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1964 Chevrolet C10 - Synthesis

Modern Technology and Classic Style

Grant Cox
Oct 9, 2014
Photographers: Grant Cox
Like many of us, Aaron grew up reading his favorite magazine (Truckin’ of course), and dreaming of one day building his very own truck to share with his family and friends. Jump to present day, Aaron was looking online for a ’53 five-window Chevy for him and his son, Nicholas, to work on together. He soon found a truck up in Lake City, Minnesota, and decided to take the gamble and drive the eight-hour trip and check it out. The ’53 turned out to be in way worse shape then originally described. The trip was not a total waste though. Aaron soon realized that the guy also had a 1964 Chevrolet C10 shortbed. After seeing the C10, the gears started to turn in Aaron’s head. A deal was struck, and the C10 was on its way to a new home in Kansas City, Kansas.
With the truck safe at home in Aaron’s garage, he began planning his vision for the build. The plan was to make a mix of modern muscle with a touch of classic styling. Before long, Aaron contacted Pat Cox, owner of KC Auto Worx and made the plans to start tearing down the truck.
Photo 2/10   |   1964 Chevrolet C10 Rear View
Pat first removed the body off the frame so that he could start the process to lay the rockers of the truck on the ground. A Porterbuilt front crossmember and tubular control arms were installed in place of the stock one. After the front received the proper attention to lay out the frame, it was now time to give attention to the rear of the truck. Pat used his welding skills to custom-fabricate a Z notch into the frame. A beefed Panhard bar tied to the two-link setup allowed the frame to now lay flat on the ground. A set of Slam Specialties SS bags were chosen for all four corners of the truck to give it the maximum lift. Custom ½-inch hard lines were fabricated to line the frame and give a clean install look. To finish up the list of items for the frame, a custom aluminum-polished gas tank was fitted up between the rear framerails.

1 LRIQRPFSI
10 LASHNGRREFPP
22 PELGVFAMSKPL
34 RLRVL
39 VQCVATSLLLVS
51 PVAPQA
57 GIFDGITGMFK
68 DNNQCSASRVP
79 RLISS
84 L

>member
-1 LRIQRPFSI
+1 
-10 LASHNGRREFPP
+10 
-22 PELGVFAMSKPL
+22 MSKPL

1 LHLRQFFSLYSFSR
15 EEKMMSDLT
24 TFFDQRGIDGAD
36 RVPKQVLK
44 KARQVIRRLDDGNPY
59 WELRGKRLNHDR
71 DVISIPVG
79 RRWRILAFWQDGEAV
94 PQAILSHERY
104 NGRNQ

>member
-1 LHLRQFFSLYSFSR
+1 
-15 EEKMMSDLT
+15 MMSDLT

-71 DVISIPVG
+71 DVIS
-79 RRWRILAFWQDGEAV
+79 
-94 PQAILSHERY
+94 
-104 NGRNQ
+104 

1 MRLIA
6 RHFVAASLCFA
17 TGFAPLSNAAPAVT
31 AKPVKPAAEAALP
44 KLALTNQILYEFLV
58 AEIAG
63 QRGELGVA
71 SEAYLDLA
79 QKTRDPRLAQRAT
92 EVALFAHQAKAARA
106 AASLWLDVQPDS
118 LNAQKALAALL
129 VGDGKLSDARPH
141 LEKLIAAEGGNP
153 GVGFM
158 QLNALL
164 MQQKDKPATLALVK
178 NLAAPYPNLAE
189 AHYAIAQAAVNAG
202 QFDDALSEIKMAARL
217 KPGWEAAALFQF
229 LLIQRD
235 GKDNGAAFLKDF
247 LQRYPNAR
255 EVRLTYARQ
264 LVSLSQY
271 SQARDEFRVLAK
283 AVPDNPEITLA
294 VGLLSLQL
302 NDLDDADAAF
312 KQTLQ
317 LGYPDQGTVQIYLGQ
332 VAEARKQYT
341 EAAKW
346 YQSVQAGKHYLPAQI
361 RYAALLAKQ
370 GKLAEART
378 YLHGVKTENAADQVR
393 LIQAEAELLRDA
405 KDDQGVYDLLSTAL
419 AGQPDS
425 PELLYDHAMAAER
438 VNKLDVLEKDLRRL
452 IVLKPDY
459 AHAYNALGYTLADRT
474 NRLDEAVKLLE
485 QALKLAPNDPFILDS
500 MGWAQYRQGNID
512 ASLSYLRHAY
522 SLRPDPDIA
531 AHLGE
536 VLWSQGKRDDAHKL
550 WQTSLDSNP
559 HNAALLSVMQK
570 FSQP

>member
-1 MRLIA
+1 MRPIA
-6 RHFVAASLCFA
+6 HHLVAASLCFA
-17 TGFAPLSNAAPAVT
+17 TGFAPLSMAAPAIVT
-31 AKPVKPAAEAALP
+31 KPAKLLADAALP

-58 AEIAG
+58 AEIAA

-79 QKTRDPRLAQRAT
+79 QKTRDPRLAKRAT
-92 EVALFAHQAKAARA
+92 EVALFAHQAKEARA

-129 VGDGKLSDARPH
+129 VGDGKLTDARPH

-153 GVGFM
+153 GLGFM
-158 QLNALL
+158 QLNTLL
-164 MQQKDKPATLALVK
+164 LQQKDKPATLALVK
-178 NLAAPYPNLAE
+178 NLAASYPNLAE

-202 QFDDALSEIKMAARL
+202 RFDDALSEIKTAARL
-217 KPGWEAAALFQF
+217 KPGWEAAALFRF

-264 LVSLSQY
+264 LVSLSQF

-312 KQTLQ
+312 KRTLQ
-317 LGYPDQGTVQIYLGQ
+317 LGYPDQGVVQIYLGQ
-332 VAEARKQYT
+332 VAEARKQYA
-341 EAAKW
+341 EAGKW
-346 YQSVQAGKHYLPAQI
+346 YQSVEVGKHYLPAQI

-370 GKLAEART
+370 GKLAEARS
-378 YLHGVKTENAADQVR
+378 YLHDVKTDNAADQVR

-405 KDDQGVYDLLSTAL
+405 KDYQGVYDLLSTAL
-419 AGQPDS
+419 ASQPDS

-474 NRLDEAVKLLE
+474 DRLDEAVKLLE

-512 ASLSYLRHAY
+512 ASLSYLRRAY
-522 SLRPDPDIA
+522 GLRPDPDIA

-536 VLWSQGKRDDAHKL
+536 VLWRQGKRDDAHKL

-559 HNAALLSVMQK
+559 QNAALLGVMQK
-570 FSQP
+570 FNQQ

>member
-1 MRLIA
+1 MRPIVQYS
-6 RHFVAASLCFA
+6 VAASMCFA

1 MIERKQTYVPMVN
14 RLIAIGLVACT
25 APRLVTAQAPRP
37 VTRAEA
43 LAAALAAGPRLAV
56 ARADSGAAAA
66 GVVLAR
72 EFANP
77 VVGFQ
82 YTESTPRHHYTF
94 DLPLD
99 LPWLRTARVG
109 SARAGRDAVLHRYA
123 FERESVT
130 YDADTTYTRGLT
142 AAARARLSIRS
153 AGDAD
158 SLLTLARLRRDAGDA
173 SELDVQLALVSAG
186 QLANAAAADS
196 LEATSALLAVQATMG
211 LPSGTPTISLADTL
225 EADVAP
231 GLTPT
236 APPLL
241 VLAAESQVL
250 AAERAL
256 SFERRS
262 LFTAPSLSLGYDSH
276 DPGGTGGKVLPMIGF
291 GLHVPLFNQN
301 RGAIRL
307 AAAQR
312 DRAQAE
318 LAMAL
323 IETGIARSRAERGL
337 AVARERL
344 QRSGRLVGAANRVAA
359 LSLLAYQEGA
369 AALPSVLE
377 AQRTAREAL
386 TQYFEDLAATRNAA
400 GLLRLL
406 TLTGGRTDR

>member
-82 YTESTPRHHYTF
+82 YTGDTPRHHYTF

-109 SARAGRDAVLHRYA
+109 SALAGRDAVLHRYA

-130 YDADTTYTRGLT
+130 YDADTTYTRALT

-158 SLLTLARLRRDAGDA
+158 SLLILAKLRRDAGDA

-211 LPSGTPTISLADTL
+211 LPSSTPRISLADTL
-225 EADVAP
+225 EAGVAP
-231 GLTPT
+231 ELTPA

While the frame was in Pat’s shop, this gave Aaron opportunity to search for his wheels. Instead of going with something classic, a modern big-inch look was chosen to allow the fenders to suck up most of the rim. A set of Red Sport 24x10s wrapped in Lexani 275/25R24 rubber were chosen to achieve the modern look Aaron had wanted. To get these big rollers to fit the truck, Brian at Accurate Performance had to narrow the rearend while Pat sectioned the front fenders to get the maximum rim tucked look Aaron wanted.
With the frame portion wrapped up, it was time to focus on the motor that would drive this beast. Again, Aaron wanted something modern for the drivetrain. Pat came up with a nicely modified 5.3L LS1 package that would make any of us gearheads grin. To give the motor a good lope sound, a COMP Cams 224R replaced the stock cam. Adding to the performance upgrades was an Edelbrock Hi-Rise intake manifold and custom intake piping. A set of Hooker stainless long-tube headers along with a custom bent Flowmaster exhaust allowed the motor to exit the most horsepower it could give.
Photo 3/10   |   1964 Chevrolet C10 Engine View
Now that Aaron’s truck could drive on its own power, the truck was brought back home so he and his son could start in on the bodywork and the wood bed floor together. The two started in on raising the bed floor and finishing it out with wood planks. The addition of molding in a roll pan and LED taillights gave the rear of the truck the look that both of them wanted. It didn’t take them too much time before the truck was ready for paint. Aaron called Carlos at Los Garage to lay down a beautiful coat of DuPont Sonic Blue paint over the entire body.
Looking back at the finished product, Aaron achieved what he set out to accomplish: a classic truck with a modern feel. Best of all, he got to build the truck with his best friend, his son Nicholas, at his side through the process. Aaron would like to thank his lovely wife, Angelica, for her support, and Pat, Brian, and Carlos who helped with the build.
Photo 4/10   |   1964 Chevrolet C10 Susspension

Inside the Build
Year/Make/Model: 1964 Chevrolet C10
Owner and City/State: Aaron Stark; Kansas City, KS
Type: LS1 5.3L Cam: COMP Cams 224R Induction: Edelbrock hi-rise intake manifold, custom intake plumbing Exhaust: Hooker stainless long-tube headers, custom exhaust with Flowmaster muffler Cooling: Champion aluminum radiator Fuel System: Edelbrock Pro-Flo XT EFI Engine Management: Edelbrock Output: 410 hp, 410 lb-ft of torque Built By: Pat Cox at KC Autoworx, Kansas City, Missouri
Transmission: 4L60E
Rearend: Narrowed with 3.73 gears by Brian at Accurate Performancev
Brakes: Wilwood disc
Front Suspension: Porterbuilt drop member, Porterbuilt tubular control arms, Slam Specialties ’bags, KYB shocks, ½-inch lines, and valves
Rear Suspension: 2-link with Panhard bar, fabricated Z in frame, Slam Specialties ’bags, ½-inch lines and valves
Mods: Shaved firewall, bed raised, raised and stretched fenders, wood flooring, roll pan, painted bumpers and grille, interior painted, and cut front fenders so it will dump on the ground
Interior/Stereo: Pioneer CD player, Pioneer mid/highs, two 10-inch Pioneer subs and 1,000W Crunch amp
Wheels & Tires
Wheels: 24x10 Red Sport
Tires: 275/25R24 Lexani



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